had been solved--thanks to an all but unbelievable stroke of luck.
Sheer Luck: Three days before the rescue mission was to take place, the
Iranians had allowed the U.S. Embassy's Pakistani cook to leave the compound
and board a plane out of the country. Why the Iranians let him go is a
mystery; the cook had been inside the embassy since it was seized and, as an
employee of the United States, he reasonably could be expected to tell the
CIA everything he knew. The CIA did not know that the cook had been set
free. But on the plane, by sheer luck, he sat next to a deep-cover CIA
agent--and remarked that he had been cooking for the hostages. As soon as
the plane landed outside Iran, the CIA man whisked the cook away for
interrogation. He reported that "most if not all" of the hostages were being
held in the chancellery building and provided mission planners with very
precise information on the deployment of guards there: one on each floor,
with two others in an armory on each floor. The cook's report made it
possible for Beckwith to concentrate his attention and his firepower on the
Delta's tactics were simple and direct. A few small teams would set up M60
machine guns to cover the streets leading to the embassy. The rest of the
assault force would scale the wall on aluminum ladders and charge the
chancellery building, firing their weapons on automatic. Beckwith was not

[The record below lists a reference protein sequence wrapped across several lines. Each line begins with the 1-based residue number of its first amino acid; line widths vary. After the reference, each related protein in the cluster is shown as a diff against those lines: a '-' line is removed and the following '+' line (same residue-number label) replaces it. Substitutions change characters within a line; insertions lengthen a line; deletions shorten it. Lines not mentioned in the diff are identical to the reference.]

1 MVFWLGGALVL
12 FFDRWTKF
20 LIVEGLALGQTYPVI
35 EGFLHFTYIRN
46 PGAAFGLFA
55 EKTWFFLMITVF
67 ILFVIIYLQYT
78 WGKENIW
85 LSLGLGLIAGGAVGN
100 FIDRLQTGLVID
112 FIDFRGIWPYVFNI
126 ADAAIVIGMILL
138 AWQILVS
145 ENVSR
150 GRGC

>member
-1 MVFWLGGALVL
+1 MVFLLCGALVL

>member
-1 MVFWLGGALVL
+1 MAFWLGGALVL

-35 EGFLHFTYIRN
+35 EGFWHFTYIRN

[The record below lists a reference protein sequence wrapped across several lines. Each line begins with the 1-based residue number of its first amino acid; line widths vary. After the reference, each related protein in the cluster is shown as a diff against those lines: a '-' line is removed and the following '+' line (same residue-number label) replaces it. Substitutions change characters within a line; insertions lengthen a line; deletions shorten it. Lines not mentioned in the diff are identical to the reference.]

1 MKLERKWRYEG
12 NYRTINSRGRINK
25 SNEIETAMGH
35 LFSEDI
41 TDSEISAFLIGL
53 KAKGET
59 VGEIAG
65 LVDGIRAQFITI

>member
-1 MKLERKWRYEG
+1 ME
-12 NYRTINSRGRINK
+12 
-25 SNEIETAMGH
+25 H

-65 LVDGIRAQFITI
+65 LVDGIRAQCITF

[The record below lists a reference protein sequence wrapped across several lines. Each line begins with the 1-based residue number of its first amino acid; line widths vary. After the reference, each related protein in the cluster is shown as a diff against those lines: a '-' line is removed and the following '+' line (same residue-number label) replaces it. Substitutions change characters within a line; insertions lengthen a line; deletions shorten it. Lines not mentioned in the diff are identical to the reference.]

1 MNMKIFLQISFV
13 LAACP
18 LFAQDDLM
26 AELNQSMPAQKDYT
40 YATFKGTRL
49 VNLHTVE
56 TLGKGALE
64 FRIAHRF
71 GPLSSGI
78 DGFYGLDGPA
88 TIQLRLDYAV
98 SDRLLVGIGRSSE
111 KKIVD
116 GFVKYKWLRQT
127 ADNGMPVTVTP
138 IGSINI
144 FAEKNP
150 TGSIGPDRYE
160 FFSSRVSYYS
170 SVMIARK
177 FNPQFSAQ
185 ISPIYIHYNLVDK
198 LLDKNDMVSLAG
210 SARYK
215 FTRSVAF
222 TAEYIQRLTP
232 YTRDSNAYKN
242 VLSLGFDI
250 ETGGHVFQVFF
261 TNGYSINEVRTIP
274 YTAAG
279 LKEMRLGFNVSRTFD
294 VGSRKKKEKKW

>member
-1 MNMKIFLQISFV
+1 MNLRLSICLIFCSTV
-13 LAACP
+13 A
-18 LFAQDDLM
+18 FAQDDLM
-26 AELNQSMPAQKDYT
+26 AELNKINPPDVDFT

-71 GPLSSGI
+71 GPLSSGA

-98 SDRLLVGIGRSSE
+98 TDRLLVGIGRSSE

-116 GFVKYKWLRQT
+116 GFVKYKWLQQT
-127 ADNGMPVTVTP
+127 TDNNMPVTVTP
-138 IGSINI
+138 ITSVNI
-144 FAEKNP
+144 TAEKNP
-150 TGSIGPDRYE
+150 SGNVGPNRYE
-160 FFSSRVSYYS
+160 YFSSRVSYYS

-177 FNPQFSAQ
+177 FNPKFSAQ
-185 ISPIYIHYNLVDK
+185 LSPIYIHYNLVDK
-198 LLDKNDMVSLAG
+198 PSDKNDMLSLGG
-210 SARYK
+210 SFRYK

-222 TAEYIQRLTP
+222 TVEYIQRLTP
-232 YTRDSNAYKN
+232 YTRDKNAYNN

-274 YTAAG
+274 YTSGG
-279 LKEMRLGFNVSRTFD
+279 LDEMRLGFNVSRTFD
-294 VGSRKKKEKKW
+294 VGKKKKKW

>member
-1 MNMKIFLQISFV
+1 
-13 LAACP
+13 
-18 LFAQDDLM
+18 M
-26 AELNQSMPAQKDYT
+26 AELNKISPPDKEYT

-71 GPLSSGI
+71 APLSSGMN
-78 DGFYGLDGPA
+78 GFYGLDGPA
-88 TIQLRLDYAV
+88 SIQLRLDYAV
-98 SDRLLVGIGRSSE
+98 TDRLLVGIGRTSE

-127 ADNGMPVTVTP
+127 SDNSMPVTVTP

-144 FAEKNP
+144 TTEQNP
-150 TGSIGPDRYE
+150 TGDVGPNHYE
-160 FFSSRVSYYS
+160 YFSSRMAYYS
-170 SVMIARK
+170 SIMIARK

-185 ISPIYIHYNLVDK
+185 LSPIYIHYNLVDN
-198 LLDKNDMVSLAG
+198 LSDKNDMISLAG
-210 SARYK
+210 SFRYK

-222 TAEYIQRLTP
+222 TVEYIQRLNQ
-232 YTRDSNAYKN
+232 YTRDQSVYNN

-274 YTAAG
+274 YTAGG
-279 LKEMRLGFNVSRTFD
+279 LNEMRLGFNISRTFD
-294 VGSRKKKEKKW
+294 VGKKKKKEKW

worried about the militants who guarded the hostages. They had little or no
military training and carried only one magazine of ammunition each. "They
were a bunch of red-hot college students, and most of them didn't know the
muzzle end from the butt end of a rifle," says a mission planner. Beckwith
did not expect the guards to shoot their hostages. Intelligence reports said
that Persians have a tradition of sparing their prisoners, and Beckwith knew
from his own experience that the instinctive reaction of the guards would be
to fire at their attackers, not the hostages. Once Delta opened up, Beckwith
said recently, the guards "would have run like hell out the front door, and
when they did, they would have been hosed."
Sleeping Guards: The attackers also expected no trouble from the pasdaran,
the revolutionary militia who manned sandbagged positions outside the
embassy wall. Meadows had checked them out and found that half of them slept
on watch while the other half stood behind their sandbags with their heads
and shoulders exposed and their rifles leaning against the wall.
The raiders
expected Iranian casualties to be high. In addition to Beckwith's firepower
on the ground, American C-130 gunships would circle overhead, ready to pour
thousands of rounds of cannon fire into the streets below. The planners
thought hundreds of Iranian soldiers and civilians might die during the
rescue mission.
Before Delta left the United States, President Carter asked Beckwith whether
he expected any of the hostages to be killed in the cross fire. Beckwith
said his only fear was that once the shooting started, some of the hostages
would overpower their guards and take their weapons. If that happened,
Beckwith warned, he couldn't promise that his men would not gun down an
armed hostage by mistake.
Contrary to most reports published after the mission, Beckwith wanted to
land at least one big Sea Stallion helicopter inside the compound to pick up
all 50 hostages-alive or dead. A sweatband with luminescent tape would be
placed on each hostage so that Beckwith could be sure of an accurate count.
The hostages would be flown to Manzariyeh, about 50 miles south of Teheran,
where a deserted airstrip secured by another raiding party would be used to
launch them out of the country aboard transport planes. Meanwhile,